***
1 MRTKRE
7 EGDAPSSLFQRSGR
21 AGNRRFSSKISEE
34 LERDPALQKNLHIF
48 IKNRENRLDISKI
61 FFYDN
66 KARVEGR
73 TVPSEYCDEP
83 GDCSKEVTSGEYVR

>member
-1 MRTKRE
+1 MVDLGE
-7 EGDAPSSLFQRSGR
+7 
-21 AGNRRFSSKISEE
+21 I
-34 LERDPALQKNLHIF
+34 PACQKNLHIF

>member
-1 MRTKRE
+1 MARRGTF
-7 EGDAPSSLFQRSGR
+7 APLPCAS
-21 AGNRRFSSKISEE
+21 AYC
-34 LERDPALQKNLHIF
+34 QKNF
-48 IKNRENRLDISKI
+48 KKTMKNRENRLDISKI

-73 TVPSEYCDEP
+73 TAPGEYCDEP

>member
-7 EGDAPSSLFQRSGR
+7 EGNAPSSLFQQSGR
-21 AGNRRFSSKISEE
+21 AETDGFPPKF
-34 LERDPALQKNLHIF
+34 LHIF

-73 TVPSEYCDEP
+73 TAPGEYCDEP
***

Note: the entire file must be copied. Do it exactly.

1 MRTKRE
7 EGDAPSSLFQRSGR
21 AGNRRFSSKISEE
34 LERDPALQKNLHIF
48 IKNRENRLDISKI
61 FFYDN
66 KARVEGR
73 TVPSEYCDEP
83 GDCSKEVTSGEYVR

>member
-1 MRTKRE
+1 MVDLGE
-7 EGDAPSSLFQRSGR
+7 
-21 AGNRRFSSKISEE
+21 I
-34 LERDPALQKNLHIF
+34 PACQKNLHIF

>member
-1 MRTKRE
+1 MARRGTF
-7 EGDAPSSLFQRSGR
+7 APLPCAS
-21 AGNRRFSSKISEE
+21 AYC
-34 LERDPALQKNLHIF
+34 QKNF
-48 IKNRENRLDISKI
+48 KKTMKNRENRLDISKI

-73 TVPSEYCDEP
+73 TAPGEYCDEP

>member
-7 EGDAPSSLFQRSGR
+7 EGNAPSSLFQQSGR
-21 AGNRRFSSKISEE
+21 AETDGFPPKF
-34 LERDPALQKNLHIF
+34 LHIF

-73 TVPSEYCDEP
+73 TAPGEYCDEP